Bankruptcy and My Small Business

30Aug 2014

How Will Bankruptcy Affect My Small Business?

Facing bankruptcy can be a daunting thing, especially if you’re the owner of a small business. If you’re facing financial hardship in Washington State and considering filing bankruptcy, here is what you need to know about how bankruptcy will affect your small business:

Sole Proprietorship Businesses

A sole proprietorship is the most common type of small business, and refers to a business that is owned by a single person. In a sole proprietorship, the owner is entitled to all profits, and there is no financial distinction between the owner and the business. As such, the bankruptcy of a proprietorship is the same as filing personal bankruptcy. When filing, you will have the options of filing for Chapter 7 bankruptcy, or Chapter 13 bankruptcy, the latter of which is intended for people who will pay their debts back eventually. If you file for Chapter 7, the federal government will appoint a trustee to your case. In some instances, the trustee might insist that you close your business while your debts are assessed. Usually, this assessment takes between two and six months. If you have a business that has a low chance of accumulating more debt, then the trustee may allow the business to stay open. Any profits that are made during continued operation will become part of the bankruptcy estate, or the assets and funds that are used to pay your creditors.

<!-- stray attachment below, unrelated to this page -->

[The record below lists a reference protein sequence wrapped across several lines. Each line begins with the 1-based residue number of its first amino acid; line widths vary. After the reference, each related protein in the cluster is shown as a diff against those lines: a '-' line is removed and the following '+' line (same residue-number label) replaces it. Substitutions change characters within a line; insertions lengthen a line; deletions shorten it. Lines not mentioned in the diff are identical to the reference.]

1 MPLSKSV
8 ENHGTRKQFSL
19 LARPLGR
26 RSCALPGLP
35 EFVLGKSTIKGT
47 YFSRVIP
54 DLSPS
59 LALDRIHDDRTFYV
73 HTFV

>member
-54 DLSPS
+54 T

Partnership Businesses

Unlike sole proprietorships, partnerships are businesses that are owned by two or more people.  Because more than one person is invested in the business, a partnership cannot file for personal bankruptcy. When filing for bankruptcy, a partnership will also declare Chapter 7. A trustee will be appointed to your business’s bankruptcy case, and assets will be liquidated to appease creditors. However, unlike a sole proprietorship, your personal assets are not tied to the business. Unfortunately, though, the likelihood of a partnership business closing permanently in the event of bankruptcy is much higher than is the likelihood of a sole proprietorship business closing.

Chapter 11 Bankruptcy

In addition to Chapter 7 and Chapter 13 bankruptcy, small businesses also have the option to declare Chapter 11 bankruptcy. Chapter 11 is only available to limited liability companies, corporations, and partnership business; sole proprietors cannot file for Chapter 11. Like Chapter 13 bankruptcy, Chapter 11 allows business to repay debts, modify payment terms, and continue the operation of the business. However, Chapter 11 is time consuming and expensive, and can be a less realistic options for small business owners, although it’s often preferred by corporations.

Additional Rules in Washington State

For the most part, the federal government is in charge of regulating bankruptcy law. However, in Washington State, the state has its own set of exemptions for the types of property you can keep when filing bankruptcy. When filing for bankruptcy in Washington, you can choose between the federal exemptions or the Washington State exemptions, but cannot choose a combination of both. For questions about bankruptcy law, you should consult a small business or bankruptcy lawyer.